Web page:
Friday, May 16, 2014
The Chronicle of Higher Education reports that an associate professor of English at Central Connecticut State University was approved for a promotion this week by the state’s Board of Regents for Higher Education while he was in prison for a probation violation.
Yes, seriously. Look who is hiring. The Department of Law at the National University of Ireland, Maynooth (perhaps better known as Ollscoil na hEireann, Ma Nuad) (oh wait, it's probably NOT better known that way . . .)
They are looking for two Professors/Senior Lecturers in Law. The closing date is this Thursday May 22, 2014 so don't wait. Click here for more information.
Hat tip to Michael Doherty
Thursday, May 15, 2014
The conference is organized by The John Marshall Law School of Chicago and is co-sponsored by a number of bar associations and other organizations, including:
- American Bar Association Section of International Law (ABA-SIL)
- International Bar Association (IBA)
- Law Society of England and Wales (International Division)
- International Law Students Association (ILSA)
- Scribes—The American Society of Legal Writers
- Teaching International Law Committee of the American Branch of the International Law Association (ABILA)
If you're attending the GLS-9 Conference in Verona, click on the link at the end of this paragraph for a helpful guide that gives tips on your arrival in Verona from either the airports in Verona (VRN) or Venice (VCE). Download GLS-9 Arrival Info
We look forward to seeing many of you next week in Verona at the Global Legal Skills Conference. Registration information and a schedule of panels is available by clicking here.
If you are taking the train to Verona (from Milan, Venice, Rome, or someplace else equally fabulous), you should know that there are TWO train stations in Verona. You will most likely want the train station for Verona Porto Nuovo.
Prof. Mark E. Wojcik , Conference Co-Chair
May 15, 2014 marks the 20th anniversary of the International Day of Families. The day began in 1994 when the UN General Assembly declared 1994 to be the International Year of the Family. The UN will host a special panel discussion on "Families Matter in the Achievementof Development Goals." Many other events will be held worldwide to explore recent family trends, family poverity and best policies and practices relating to families.
Wednesday, May 14, 2014
The United Nations Committee on the Elimination of Discrimination Against Women has added its voice to the chorus of condemnation of the abduction on April 14 of over 200 girls from their school in the the village of Chibok (Borno State) in north-eastern Nigeria. The Committee urged Nigeria to use "all necessary means to obtain the release of the girls and to bring to justice the perpetrators of this heinous crime.”
Come on, United Nations. We're lawyers and we talk about laws all the time. We do not need the confusion you're about to create by pushing LAWS as an acronym for killer robots.
Dear blog readers, please help the United Nations (and all of us) by suggesting other ways to describe killer robots (although we happen to like killer robots just fine!). And we hope that Michael Moeller (pictured at right and mentioned in the press release below) can put a stop to this unfortuante acronym before it's too late.
We also note the link to the story below that despite record attendance, NONE of the delegates debating killer robots are women. Go get 'em, our blogger friends at Intlawgrrls!
Here's the UN press release issued yesterday:
The top United Nations official in Geneva today urged bold action by diplomats at the start of the world body's first ever meeting on Lethal Autonomous Weapons (LAWS), better known as “killer robots,” telling them: “You have the opportunity to take pre-emptive action and ensure that the ultimate decision to end life remains firmly under human control. The remarks were made by Michael Møller, Acting Director-General of the United Nations Office at Geneva, at the opening session of the Convention on Certain Conventional Weapons (CCW) Meeting of Experts on Lethal Autonomous Weapons Systems taking place this week at the Palais des Nations in Geneva.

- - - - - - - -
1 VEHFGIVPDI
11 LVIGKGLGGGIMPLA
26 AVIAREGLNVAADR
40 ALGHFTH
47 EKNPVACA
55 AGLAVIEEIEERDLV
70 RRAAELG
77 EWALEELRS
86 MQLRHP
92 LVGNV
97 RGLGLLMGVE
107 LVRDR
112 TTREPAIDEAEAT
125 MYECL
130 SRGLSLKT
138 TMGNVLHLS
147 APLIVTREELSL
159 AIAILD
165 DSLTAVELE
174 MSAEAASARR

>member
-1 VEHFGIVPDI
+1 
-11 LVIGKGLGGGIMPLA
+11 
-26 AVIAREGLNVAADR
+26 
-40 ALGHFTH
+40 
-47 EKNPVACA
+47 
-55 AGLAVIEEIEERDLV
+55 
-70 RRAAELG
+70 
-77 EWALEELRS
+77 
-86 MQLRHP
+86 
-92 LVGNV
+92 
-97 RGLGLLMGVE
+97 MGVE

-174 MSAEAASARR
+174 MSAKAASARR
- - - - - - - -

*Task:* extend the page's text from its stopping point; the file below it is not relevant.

Ambassador Jean-Hugues Simon-Michel of France, who is chairing the four-day expert meeting, noted: “Lethal autonomous weapons systems are a challenging emerging issue on the disarmament agenda right now.”
The four days of discussions will focus on technological developments, the ethical and sociological questions that arise from the development and deployment of autonomous weapons, as well as the adequacy and legal challenges to international law and the possible impact on military operations, according to the UN Office for Disarmament Affairs (ODA).
The Geneva meeting has attracted record attendance by States, UN organizations, the International Committee of the Red Cross and non-governmental organisations, ODA said.
UN Secretary General Ban Ki-moon took note of “killer robots” in his report on the Protection of Civilians in Armed Conflict issued in November 2013, saying important questions have been raised as to the ability of such systems to operate in accordance with international humanitarian and human rights law. “Is it morally acceptable to delegate decisions about the use of lethal force to such systems? If their use results in a war crime or serious human rights violation, who would be legally responsible? If responsibility cannot be determined as required by international law, is it legal or ethical to deploy such systems,?” he asked. The Secretary-General went on to say: “Although autonomous weapons systems have not yet been deployed and the extent of their development as a military technology remains unclear, discussion of such questions must begin immediately and not once the technology has been developed and proliferated.”
While noting the Meeting of Experts was only a first step towards addressing lethal autonomous weapons, Acting Director-General Møeller urged the delegates gathered in Geneva to take bold action. “All too often international law only responds to atrocities and suffering once it has happened,' Mr. Moeller said and noted that Geneva has had “a historical record that is second to none for achieving results in disarmament and international humanitarian law negotiations."